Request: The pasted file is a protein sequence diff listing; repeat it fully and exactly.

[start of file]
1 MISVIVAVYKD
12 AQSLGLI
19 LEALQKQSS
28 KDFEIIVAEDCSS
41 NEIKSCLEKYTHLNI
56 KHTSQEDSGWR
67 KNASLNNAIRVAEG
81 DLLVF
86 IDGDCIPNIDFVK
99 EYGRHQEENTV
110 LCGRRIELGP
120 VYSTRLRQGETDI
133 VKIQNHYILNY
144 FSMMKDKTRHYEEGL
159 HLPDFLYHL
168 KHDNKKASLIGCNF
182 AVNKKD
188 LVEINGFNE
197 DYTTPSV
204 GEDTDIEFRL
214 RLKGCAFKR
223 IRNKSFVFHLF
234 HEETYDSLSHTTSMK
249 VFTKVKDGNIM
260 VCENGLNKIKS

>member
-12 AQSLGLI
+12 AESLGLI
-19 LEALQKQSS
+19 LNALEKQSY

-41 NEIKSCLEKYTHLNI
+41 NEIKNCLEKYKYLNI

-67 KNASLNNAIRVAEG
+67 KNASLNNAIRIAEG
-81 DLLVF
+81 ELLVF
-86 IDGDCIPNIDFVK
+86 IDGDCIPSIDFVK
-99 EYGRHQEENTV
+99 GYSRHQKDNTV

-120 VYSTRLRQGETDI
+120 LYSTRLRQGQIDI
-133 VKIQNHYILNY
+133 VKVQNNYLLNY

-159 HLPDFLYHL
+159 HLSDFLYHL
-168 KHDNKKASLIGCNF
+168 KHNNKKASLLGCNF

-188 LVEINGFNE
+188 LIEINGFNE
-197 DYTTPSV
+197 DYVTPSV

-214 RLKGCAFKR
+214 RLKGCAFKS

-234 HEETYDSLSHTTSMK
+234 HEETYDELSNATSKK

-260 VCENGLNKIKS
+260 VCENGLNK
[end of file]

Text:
1 MISVIVAVYKD
12 AQSLGLI
19 LEALQKQSS
28 KDFEIIVAEDCSS
41 NEIKSCLEKYTHLNI
56 KHTSQEDSGWR
67 KNASLNNAIRVAEG
81 DLLVF
86 IDGDCIPNIDFVK
99 EYGRHQEENTV
110 LCGRRIELGP
120 VYSTRLRQGETDI
133 VKIQNHYILNY
144 FSMMKDKTRHYEEGL
159 HLPDFLYHL
168 KHDNKKASLIGCNF
182 AVNKKD
188 LVEINGFNE
197 DYTTPSV
204 GEDTDIEFRL
214 RLKGCAFKR
223 IRNKSFVFHLF
234 HEETYDSLSHTTSMK
249 VFTKVKDGNIM
260 VCENGLNKIKS

>member
-12 AQSLGLI
+12 AESLGLI
-19 LEALQKQSS
+19 LNALEKQSY

-41 NEIKSCLEKYTHLNI
+41 NEIKNCLEKYKYLNI

-67 KNASLNNAIRVAEG
+67 KNASLNNAIRIAEG
-81 DLLVF
+81 ELLVF
-86 IDGDCIPNIDFVK
+86 IDGDCIPSIDFVK
-99 EYGRHQEENTV
+99 GYSRHQKDNTV

-120 VYSTRLRQGETDI
+120 LYSTRLRQGQIDI
-133 VKIQNHYILNY
+133 VKVQNNYLLNY

-159 HLPDFLYHL
+159 HLSDFLYHL
-168 KHDNKKASLIGCNF
+168 KHNNKKASLLGCNF

-188 LVEINGFNE
+188 LIEINGFNE
-197 DYTTPSV
+197 DYVTPSV

-214 RLKGCAFKR
+214 RLKGCAFKS

-234 HEETYDSLSHTTSMK
+234 HEETYDELSNATSKK

-260 VCENGLNKIKS
+260 VCENGLNK